Penn Medicine Princeton Medical Center, formerly known as the University Medical Center of Princeton at Plainsboro (UMCPP) is a 355-bed non-profit acute care hospital. Surrounded by an established residential neighborhood, UMCPP is often perceived as a community hospital though its services extend regionally.
Feasibility and Land Planning
Hillier Architecture provided feasibility studies for UMCPP’s continued program development on the existing campus as well as for UMCPPs potential relocation onto a new green-field site. All green-field site options are located near major traffic routes on the outskirts of the community.
One challenge in designing the replacement medical center is to create an image that asserts UMCPPs status as a regional hospital while reflecting its continued commitment to the surrounding community. The sites considered have a minimum of 50 acres that will provide for the future growth of the hospital as well as the development of medical office, research, and wellness/fitness facilities.
Evidence-based design, which links the quality of the hospital environment to patient healing and recovery rates, is at the heart of the design for the new hospital. From the abundant, natural light, to spacious and flexible operating rooms, to all-private, patient rooms designed to reduce falls and minimize the risk of infection, every aspect of the hospital’s design conveys a healing and welcoming atmosphere for patients, their families and hospital staff.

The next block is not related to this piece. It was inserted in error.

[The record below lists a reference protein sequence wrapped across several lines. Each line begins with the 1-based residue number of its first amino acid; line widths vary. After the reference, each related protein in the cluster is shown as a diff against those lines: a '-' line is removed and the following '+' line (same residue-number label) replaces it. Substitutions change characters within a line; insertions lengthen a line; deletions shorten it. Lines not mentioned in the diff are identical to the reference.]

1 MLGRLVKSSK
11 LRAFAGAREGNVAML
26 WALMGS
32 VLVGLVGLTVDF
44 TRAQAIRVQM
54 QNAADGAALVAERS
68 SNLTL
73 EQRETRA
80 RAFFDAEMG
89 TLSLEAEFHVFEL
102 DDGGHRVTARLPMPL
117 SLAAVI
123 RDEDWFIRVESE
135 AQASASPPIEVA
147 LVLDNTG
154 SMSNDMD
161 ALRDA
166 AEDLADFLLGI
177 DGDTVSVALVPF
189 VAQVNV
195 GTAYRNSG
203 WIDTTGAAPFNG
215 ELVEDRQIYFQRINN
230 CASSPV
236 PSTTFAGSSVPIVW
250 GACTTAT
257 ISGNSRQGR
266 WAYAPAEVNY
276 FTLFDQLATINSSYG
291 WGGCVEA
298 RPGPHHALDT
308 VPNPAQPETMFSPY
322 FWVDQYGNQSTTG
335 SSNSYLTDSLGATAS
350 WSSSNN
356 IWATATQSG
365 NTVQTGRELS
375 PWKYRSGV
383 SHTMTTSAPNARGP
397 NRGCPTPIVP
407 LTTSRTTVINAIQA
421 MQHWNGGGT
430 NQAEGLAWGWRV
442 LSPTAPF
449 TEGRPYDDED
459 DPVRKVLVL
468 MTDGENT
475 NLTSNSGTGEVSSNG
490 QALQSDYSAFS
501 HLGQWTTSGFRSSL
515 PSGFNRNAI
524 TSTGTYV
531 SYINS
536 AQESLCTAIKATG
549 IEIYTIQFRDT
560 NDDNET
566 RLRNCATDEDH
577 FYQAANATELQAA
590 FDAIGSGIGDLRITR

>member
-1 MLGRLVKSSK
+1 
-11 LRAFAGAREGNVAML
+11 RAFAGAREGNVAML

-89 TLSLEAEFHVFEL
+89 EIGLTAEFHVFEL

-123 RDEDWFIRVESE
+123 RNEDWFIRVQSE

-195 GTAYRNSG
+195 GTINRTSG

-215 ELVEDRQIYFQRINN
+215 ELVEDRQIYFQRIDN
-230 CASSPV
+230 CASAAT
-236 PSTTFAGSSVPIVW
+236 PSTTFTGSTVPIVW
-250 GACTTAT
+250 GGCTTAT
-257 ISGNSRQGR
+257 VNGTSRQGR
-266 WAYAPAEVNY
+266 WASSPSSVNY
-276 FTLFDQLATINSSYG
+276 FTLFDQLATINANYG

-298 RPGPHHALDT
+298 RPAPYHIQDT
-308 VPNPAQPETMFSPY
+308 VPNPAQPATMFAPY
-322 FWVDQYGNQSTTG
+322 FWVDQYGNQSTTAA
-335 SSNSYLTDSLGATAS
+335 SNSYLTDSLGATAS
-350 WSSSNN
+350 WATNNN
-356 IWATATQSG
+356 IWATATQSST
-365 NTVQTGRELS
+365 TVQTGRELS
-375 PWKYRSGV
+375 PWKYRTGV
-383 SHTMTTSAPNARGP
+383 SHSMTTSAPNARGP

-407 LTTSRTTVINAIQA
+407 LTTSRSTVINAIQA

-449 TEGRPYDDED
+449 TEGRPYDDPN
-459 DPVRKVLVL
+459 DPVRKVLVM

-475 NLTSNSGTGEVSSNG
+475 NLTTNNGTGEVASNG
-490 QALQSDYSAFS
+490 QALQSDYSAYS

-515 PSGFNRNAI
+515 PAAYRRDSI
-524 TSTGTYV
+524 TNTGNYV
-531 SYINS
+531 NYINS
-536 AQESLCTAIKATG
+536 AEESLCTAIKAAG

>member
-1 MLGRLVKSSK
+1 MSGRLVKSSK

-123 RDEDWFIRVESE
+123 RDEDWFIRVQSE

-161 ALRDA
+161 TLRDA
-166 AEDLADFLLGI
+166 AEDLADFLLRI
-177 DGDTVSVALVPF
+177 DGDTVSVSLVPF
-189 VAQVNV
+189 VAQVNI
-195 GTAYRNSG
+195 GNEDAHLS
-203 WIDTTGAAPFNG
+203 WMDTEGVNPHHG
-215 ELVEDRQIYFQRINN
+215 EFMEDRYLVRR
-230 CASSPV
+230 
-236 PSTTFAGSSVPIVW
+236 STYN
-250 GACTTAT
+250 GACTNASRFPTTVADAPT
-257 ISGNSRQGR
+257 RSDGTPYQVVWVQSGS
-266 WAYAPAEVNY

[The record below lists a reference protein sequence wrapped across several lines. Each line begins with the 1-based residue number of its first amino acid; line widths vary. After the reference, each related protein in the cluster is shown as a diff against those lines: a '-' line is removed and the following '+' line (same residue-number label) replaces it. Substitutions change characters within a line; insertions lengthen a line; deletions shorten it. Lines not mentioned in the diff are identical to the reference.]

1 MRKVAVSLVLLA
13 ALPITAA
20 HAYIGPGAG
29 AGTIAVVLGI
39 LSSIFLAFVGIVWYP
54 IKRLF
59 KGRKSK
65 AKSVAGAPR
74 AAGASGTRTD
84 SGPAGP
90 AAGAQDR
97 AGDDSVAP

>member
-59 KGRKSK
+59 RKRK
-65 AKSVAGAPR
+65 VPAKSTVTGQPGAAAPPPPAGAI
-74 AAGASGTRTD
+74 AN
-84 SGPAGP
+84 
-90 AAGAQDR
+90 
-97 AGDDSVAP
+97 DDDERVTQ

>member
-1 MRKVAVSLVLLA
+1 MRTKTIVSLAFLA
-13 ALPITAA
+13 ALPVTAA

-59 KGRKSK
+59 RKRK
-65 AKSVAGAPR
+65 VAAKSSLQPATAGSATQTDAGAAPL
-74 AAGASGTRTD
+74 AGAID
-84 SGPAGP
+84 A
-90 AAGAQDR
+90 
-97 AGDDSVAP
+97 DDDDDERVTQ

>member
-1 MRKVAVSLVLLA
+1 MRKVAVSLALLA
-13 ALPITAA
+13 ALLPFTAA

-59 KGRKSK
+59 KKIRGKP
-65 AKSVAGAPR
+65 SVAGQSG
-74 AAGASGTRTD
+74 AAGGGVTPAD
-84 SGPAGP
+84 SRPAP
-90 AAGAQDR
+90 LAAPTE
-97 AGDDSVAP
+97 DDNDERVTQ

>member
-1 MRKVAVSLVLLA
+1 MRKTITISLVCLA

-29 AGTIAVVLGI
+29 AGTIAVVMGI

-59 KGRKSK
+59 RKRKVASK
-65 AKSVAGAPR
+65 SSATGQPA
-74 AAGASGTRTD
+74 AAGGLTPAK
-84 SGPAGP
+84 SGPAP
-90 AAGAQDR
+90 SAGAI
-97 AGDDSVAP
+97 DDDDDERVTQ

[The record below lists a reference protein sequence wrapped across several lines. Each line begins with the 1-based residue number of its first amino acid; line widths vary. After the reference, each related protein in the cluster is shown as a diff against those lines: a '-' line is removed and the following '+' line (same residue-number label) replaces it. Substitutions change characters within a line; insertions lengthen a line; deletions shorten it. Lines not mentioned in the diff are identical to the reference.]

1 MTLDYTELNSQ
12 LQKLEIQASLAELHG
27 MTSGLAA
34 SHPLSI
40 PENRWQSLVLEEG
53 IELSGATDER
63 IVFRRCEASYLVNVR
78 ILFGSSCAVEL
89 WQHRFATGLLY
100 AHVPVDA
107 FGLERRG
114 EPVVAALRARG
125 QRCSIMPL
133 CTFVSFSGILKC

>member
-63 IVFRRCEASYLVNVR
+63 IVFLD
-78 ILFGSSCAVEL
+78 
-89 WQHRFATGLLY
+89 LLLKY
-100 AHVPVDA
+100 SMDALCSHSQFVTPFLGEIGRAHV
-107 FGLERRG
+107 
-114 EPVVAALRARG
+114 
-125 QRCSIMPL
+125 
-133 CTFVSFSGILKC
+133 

Sustainability and Efficiency
The new hospital’s sustainable design includes many energy and conservation innovations to make it one of the most environmentally advanced hospitals in the nation. The building configuration is on an east-west orientation, relative to the site, to maximize the use of natural light while controlling solar heat gain. On the façade, a sunlight-regulating exterior screen significantly reduces the amount of energy required for heating and cooling.
Additional features include a chilled water thermal storage system, environmental controls for lighting and temperature and a green roof. The site’s landscaping also features indigenous plants.